Brexit – Can the never Ending List of Demands Bring the Curtain Down?

by Warrior2

The Head Scratcher

Back in 2016, Britain voted to leave the EU. Few could have imagined that talks would still be ongoing more than 4-years later.

Not too dissimilar to the U.S Presidential Election of 2016 and even 2020, voters were less than open about their choices.Advertisement

Violence and more left the electorate delivering their votes in greater secrecy than just the ballot box.

Fast forward 4 and a half years and the EU is still demanding to have all its cake and to eat it.

Well, that just doesn’t work and tantrums by the likes of Macron really don’t help.

In fact, the past four and a half years have highlighted more of the EU’s flaws than at any other time during the EU project.

Nationalism has left talks on the brink of collapse, which would leave Britain without a deal.

For the French President, it would be the end of his political career. French fishermen would lose all access to UK fisheries. International maritime law does not treat piracy with kindness. We could see some quite dire scenes across La Manche and the North Sea.Advertisement

President Macron

Just earlier today, France has threatened to veto any Brexit deal. Any deal requires all member states to support a final deal.

With France more than likely to lose out on its demands to retain access to UK fisheries, it may be time to rip off the plaster.

This perhaps should have been done in the summer. Other EU member states would have had time to bring the French President in line.

Sadly for many member states, there is no option to oust a head of state or to veto a member. This leaves the EU at the mercy of the cavaliers and the numbers are rising across the region.

Since Macron’s election victory, the fear has always been that the French President has had an eye on a bigger prize.

Chancellor Merkel is on her way out and she will undoubtedly leave a void. When considering Merkel’s more pragmatic stance on Brexit, however, Macron doesn’t seem to fit the bill.

From an economic perspective, fishing contribution to GDP is negligible on both sides of La Manche. It is, in fact, so negligible that it is a head-scratcher for many…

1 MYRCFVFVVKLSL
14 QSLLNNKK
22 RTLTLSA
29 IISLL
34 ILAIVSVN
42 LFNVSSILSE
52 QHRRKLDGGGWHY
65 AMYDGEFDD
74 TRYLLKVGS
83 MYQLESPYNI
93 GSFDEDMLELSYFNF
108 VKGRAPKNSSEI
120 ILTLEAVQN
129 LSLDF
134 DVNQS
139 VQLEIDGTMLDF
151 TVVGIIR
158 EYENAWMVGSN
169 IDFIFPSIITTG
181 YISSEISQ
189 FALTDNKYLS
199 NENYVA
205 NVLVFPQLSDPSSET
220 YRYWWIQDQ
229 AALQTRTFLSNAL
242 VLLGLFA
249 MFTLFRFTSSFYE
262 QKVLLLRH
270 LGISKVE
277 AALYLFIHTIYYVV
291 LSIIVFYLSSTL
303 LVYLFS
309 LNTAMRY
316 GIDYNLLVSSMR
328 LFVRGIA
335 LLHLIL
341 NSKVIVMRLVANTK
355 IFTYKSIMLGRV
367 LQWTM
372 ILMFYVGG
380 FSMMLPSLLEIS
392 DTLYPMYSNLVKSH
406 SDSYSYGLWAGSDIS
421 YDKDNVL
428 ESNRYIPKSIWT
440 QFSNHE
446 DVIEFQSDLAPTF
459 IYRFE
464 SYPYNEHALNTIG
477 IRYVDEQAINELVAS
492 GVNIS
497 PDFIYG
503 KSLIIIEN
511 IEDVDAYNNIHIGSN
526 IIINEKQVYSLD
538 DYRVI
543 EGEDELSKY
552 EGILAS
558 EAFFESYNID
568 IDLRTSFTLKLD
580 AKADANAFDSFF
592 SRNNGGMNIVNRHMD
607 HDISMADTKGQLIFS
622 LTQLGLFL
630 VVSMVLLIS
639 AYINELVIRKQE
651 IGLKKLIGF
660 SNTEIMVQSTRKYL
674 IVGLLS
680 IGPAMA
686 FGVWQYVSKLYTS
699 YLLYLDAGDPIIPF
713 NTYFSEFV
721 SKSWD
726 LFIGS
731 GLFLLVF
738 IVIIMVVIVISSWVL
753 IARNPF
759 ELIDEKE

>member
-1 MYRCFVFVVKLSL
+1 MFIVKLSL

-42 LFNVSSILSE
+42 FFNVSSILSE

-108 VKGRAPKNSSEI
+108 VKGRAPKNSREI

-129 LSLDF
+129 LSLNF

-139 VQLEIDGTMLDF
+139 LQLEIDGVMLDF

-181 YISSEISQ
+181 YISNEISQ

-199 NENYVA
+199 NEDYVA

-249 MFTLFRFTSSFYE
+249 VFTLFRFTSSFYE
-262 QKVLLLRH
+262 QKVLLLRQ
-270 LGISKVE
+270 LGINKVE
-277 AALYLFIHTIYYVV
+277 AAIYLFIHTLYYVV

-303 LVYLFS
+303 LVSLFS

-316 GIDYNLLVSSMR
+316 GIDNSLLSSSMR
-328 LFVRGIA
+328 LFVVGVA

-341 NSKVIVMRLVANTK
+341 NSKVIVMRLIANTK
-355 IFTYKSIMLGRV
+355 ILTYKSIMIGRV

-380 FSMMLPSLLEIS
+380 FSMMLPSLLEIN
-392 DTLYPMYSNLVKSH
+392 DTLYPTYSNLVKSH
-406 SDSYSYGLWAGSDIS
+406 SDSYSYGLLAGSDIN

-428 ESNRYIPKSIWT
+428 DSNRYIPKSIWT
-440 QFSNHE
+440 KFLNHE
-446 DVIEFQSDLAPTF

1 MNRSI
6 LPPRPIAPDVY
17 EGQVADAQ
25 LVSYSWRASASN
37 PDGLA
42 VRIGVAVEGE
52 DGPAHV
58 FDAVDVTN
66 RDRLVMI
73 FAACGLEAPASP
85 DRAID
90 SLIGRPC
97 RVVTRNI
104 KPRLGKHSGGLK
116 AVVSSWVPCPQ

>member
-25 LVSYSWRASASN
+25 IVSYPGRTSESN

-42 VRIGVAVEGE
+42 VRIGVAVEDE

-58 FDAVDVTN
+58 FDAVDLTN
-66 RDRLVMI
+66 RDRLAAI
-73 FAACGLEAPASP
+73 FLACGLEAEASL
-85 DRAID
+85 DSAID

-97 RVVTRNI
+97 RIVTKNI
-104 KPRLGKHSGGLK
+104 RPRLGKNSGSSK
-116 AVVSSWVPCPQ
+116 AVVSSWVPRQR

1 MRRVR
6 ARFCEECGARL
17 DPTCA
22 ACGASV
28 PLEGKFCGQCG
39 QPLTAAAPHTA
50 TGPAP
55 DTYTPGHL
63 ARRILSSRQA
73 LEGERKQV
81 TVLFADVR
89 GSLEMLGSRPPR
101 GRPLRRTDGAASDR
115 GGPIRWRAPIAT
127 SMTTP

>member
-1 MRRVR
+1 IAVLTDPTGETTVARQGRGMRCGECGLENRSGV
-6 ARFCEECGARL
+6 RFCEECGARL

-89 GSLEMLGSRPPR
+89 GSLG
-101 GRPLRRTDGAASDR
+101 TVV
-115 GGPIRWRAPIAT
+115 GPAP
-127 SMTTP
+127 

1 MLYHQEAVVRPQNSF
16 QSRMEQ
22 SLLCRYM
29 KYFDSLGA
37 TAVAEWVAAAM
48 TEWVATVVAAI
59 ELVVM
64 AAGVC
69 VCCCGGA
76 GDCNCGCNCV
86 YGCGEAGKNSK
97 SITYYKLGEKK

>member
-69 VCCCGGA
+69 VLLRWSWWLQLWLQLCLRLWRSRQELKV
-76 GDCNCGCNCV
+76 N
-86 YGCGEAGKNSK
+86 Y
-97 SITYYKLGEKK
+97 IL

For the UK, this is a sovereignty issue. For Macron, there is more at hand and it can only be a political one.

There could be a simple solution to all of this, however.

With Britain leaving the EU, perhaps requiring visas to enter UK waters would solve the problem.

Trump would probably have gone further and built a wall.

Deal or No Deal?

Looking at the appetite for the Pound this week, there is certainly a belief that a deal will be reached.

Some caution is needed, however, when considering the fact that a single member state can bring the whole thing crashing down.

No member state should have such powers to dictate the future path of the EU. Yet, the “all for one and one for all” philosophy exists and it is not a democratic one.

A rethink in Brussels perhaps of how to resolve the flaws rather than simply expecting everyone to do things the EU way…

So, deal or no deal? It wouldn’t be the greatest shock if Britain jumped ship and returned to the table next year.

Macron would be out by then and the EU may be able to take a more balanced view. Both sides would also get a taste of how things are without an agreement.

It would probably be wishful thinking, however. It’s must be now or never. Too many British politicians have fallen on their swords and many would follow if the narrative doesn’t change.

The Pound

At the time of writing, the Pound was up by 0.68% to $1.34504. The upside this week comes from the expectation of a deal. Surely it is not possible for Macron to bring the house down…

Whatever happens, the two sides have until the EU Summit next week to wrap things up.

We’ve been here before and we could be here again but that would need an extension. It’s hard to fathom pushing for an extension, however. There have been many…

If four years is not enough then how long is enough?

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